January 13, 2020—Hudson’s Bay Chairman Settles With Shareholder Activists, Raises Bid to $11.00. Does This Mark an End to the Saga?

HP Rejects Xerox Approach After Financing Secured. What’s Next?

Softbank’s Vision Fund Continues to Struggle After Zume Pizza Crumbles. Does This Call into Question its Investment Process?

Jobs: Canada Beats While U.S. Misses. What’s the Story Behind the Numbers?

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Welcome investors to the Absolute Return Podcast. Your source for stock market analysis, global macro musings and hedge fund investment strategies. Your hosts Julian Klymochko and Michael Kesslering aim to bring you the knowledge and analysis you need to become a more intelligent and wealthier investor. This episode is brought to you by accelerate financial technologies. Accelerate because performance matters. Find out more at www.Accelerateshares.Com.

Julian Klymochko: Welcome, ladies and gents, to episode 47 of The Absolute Return Podcast, I’m your host Julian Klymochko.

Michael Kesslering: And I’m Mike Kesslering.

Julian Klymochko: Today is a frigid January 10th 2020. Got a number of important things happening in the market this week that we want to chat about, off the top?

    • Hudson’s Bay- finally, a resolution to this saga that we have been chatting out for the past six months or so. Richard Baker, the chairman of Hudson’s Bay he settled with the shareholder activist by raising his bid to eleven bucks a share.
    • Next, on M&A news HP rejected Xerox’s approach after Xerox secured their financing. What happens next on this deal?
    • Going to chat a bit more about SoftBank’s vision fund. They ran into some struggles at portfolio company Zume Pizza. Does this call into question its investment process?
    • Lastly, going to touch on the jobs reports out of Canada and the U.S. We are going to chat about the story behind the numbers there.

Hudson’s Bay Company

Julian Klymochko: Hudson’s Bay Company Chairman Richard Baker, he increased its offered to take the retailer private from $10.30 cents per share to eleven bucks, which seems to have sealed the deal for the shareholder activists on this one. This deal values the company around two billion dollars. Now, some background he initially started out with an unsolicited proposal at $9.45 cents a share, got the board onside at 10.30, got shareholders onside at eleven bucks. My thoughts on the deal? Well, it certainly is better than letting a deal break and the stock fall 50 percent. A small win for shareholders, eleven bucks still pales in comparison to the underlying net asset value of the company. Not to mention talking about the activist campaign by shareholder Catalyst Capital. Now they are a private equity firm based out of Toronto, and they held a 17.5 percent stake in Hudson’s Bay. They became the loudest critic of the buyout, which was first announced in early June. They built up a stake and then did a tender offer for about 10 percent of the company at $10.11 cents. So giving eleven bucks to them after all the hard work they put in, all the legal fees and such, not a huge win, but a win nonetheless, making a bit of profit here. The major point of debate and major disagreement between shareholders and the chairman his group is really the value of Hudson’s Bay Real Estate.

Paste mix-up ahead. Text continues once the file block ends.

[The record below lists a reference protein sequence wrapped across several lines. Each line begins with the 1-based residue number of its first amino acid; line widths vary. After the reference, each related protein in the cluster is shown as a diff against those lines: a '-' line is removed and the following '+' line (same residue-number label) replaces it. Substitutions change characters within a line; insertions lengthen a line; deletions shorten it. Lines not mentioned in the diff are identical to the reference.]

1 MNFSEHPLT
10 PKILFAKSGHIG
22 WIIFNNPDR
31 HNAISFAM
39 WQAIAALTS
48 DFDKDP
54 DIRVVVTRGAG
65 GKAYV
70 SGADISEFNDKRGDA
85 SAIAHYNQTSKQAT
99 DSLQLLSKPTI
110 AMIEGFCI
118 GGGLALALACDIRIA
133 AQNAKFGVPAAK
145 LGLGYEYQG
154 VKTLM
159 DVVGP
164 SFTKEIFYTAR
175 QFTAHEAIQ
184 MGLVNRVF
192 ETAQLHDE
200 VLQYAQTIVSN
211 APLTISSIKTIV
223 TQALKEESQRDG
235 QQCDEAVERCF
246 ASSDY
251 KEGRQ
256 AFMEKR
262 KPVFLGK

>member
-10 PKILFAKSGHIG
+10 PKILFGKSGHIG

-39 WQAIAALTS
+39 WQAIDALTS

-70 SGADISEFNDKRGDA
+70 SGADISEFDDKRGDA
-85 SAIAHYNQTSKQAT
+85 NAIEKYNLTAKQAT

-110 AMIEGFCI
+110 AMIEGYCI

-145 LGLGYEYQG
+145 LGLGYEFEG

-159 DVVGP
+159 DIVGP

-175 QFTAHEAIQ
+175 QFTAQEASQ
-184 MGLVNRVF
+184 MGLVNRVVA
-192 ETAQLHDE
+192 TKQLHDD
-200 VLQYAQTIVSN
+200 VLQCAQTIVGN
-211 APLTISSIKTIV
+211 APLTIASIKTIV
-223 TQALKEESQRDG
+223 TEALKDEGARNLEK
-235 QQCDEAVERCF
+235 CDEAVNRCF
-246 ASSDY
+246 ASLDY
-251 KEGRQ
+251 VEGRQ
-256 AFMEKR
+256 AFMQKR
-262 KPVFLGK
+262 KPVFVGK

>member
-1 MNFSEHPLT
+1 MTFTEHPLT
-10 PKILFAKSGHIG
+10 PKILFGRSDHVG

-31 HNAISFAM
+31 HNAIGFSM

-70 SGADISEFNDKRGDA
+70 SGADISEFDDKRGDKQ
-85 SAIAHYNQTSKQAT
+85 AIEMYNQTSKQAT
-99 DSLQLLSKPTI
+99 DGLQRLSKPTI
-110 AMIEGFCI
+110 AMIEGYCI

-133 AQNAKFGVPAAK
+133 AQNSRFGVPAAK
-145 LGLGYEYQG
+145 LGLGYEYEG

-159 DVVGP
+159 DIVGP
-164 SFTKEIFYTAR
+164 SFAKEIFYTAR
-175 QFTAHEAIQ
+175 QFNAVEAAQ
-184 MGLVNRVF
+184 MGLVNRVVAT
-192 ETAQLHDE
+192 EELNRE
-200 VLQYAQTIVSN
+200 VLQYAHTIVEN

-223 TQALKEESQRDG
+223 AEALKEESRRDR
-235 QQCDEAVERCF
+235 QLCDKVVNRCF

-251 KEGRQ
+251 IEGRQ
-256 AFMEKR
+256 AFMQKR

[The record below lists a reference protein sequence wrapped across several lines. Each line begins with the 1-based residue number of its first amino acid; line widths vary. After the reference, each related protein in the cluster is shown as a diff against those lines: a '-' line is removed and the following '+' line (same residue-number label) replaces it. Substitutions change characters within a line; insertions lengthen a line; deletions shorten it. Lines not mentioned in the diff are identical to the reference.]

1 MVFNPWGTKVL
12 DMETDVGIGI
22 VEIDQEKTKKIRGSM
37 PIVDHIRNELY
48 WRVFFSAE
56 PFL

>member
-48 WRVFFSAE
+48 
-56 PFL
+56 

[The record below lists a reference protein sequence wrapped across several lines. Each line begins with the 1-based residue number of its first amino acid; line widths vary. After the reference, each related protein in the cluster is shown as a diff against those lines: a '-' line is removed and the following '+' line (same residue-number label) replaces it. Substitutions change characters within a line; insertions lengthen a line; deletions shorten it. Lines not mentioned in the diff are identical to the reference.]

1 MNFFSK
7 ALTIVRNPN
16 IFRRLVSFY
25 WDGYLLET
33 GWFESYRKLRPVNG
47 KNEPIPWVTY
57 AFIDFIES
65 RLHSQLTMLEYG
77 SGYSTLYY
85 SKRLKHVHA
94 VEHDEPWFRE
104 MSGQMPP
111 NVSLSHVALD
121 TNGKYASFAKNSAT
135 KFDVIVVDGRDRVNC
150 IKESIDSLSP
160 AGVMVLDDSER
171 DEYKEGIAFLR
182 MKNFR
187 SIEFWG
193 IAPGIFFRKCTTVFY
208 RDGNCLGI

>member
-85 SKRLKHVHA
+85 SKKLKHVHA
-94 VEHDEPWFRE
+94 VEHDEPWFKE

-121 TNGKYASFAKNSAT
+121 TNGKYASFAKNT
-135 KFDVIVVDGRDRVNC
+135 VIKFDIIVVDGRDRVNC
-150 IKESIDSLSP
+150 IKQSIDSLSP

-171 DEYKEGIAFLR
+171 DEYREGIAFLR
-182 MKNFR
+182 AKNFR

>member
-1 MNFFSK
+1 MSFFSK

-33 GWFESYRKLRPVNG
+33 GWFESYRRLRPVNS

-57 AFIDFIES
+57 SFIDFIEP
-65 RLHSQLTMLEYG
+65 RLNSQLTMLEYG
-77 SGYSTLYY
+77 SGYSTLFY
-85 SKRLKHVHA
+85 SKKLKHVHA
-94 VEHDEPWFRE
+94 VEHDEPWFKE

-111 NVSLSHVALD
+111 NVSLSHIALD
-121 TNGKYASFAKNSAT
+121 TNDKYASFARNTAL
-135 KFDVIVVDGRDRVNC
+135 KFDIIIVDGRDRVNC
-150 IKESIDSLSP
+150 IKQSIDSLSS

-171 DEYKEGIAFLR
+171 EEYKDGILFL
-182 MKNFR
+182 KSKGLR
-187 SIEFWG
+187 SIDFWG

Now they have a flagship store in Manhattan. The flagship Saks store in 2014, it was valued by the lenders at over four billion dollars. Now, they had a valuation on this go private. They picked it at roughly two billion so it is hard, shareholders had a difficult time swallowing that pill on a 50 percent decline on perhaps one of the prime pieces of real estate globally. That was a major issue. Another thing was very poor share price performance. I mean, since 2015, the stock is down from twenty-nine bucks prior to the deal being announced, it was six bucks and change now kind of a mercy kill here at eleven bucks. Still some smaller shareholders against it but this one is getting it done. What are your thoughts on it?

Michael Kesslering: Yeah, I would agree that it is going to be done especially with Catalyst now agreeing to vote for the deal. There are some conditions that need to be met in terms of when their proxy is filed, but it does look like they will be voting for it. As you had mentioned, they own about 17.5 percent of the company, which actually represents about 32 percent of the minority shareholder votes needed. So that is their biggest hurdle was getting Catalyst on board as the Baker Consortium they own about 57 percent but there was a majority of the minority shareholders needed for this vote to pass through. As well as you had mentioned, there still are a few smaller shareholders that are not in favour of the deal. Ortelius Advisors there a New York based activist hedge fund. They are still proceeding with their lawsuit against HBC and Baker despite the offer increase seeking an injunction against the deal, they are still not happy with the price. Just a little bit further to your point about the Saks Fifth Avenue flagship store it is well known that New York real estate having some struggles over the last couple of years. You do make a good point that it is such a prestigious location that it is not as clear at the high point at the premium listings on the real estate market. If it has been going down in a 50 percent air cut is quite massive.